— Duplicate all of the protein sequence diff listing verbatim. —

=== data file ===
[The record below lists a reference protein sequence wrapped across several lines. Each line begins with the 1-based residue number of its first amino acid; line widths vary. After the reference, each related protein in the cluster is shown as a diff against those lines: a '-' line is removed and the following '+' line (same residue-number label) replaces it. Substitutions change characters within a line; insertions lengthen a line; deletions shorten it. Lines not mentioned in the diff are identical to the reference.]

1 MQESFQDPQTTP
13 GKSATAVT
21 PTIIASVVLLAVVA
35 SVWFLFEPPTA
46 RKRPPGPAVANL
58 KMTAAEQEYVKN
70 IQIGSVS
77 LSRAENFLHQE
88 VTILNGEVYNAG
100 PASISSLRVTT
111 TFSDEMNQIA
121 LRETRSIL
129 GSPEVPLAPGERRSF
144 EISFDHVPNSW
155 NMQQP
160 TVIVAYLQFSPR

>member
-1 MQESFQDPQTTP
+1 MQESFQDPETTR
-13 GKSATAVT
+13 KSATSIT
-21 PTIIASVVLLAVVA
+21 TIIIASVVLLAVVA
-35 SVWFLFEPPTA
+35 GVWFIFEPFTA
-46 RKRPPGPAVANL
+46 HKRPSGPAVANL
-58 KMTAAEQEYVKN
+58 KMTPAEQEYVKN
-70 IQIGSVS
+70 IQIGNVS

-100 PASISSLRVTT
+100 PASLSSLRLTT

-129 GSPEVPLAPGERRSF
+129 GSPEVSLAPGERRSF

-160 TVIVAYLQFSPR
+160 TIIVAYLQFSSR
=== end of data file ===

[The record below lists a reference protein sequence wrapped across several lines. Each line begins with the 1-based residue number of its first amino acid; line widths vary. After the reference, each related protein in the cluster is shown as a diff against those lines: a '-' line is removed and the following '+' line (same residue-number label) replaces it. Substitutions change characters within a line; insertions lengthen a line; deletions shorten it. Lines not mentioned in the diff are identical to the reference.]

1 MQESFQDPQTTP
13 GKSATAVT
21 PTIIASVVLLAVVA
35 SVWFLFEPPTA
46 RKRPPGPAVANL
58 KMTAAEQEYVKN
70 IQIGSVS
77 LSRAENFLHQE
88 VTILNGEVYNAG
100 PASISSLRVTT
111 TFSDEMNQIA
121 LRETRSIL
129 GSPEVPLAPGERRSF
144 EISFDHVPNSW
155 NMQQP
160 TVIVAYLQFSPR

>member
-1 MQESFQDPQTTP
+1 MQESFQDPETTR
-13 GKSATAVT
+13 KSATSIT
-21 PTIIASVVLLAVVA
+21 TIIIASVVLLAVVA
-35 SVWFLFEPPTA
+35 GVWFIFEPFTA
-46 RKRPPGPAVANL
+46 HKRPSGPAVANL
-58 KMTAAEQEYVKN
+58 KMTPAEQEYVKN
-70 IQIGSVS
+70 IQIGNVS

-100 PASISSLRVTT
+100 PASLSSLRLTT

-129 GSPEVPLAPGERRSF
+129 GSPEVSLAPGERRSF

-160 TVIVAYLQFSPR
+160 TIIVAYLQFSSR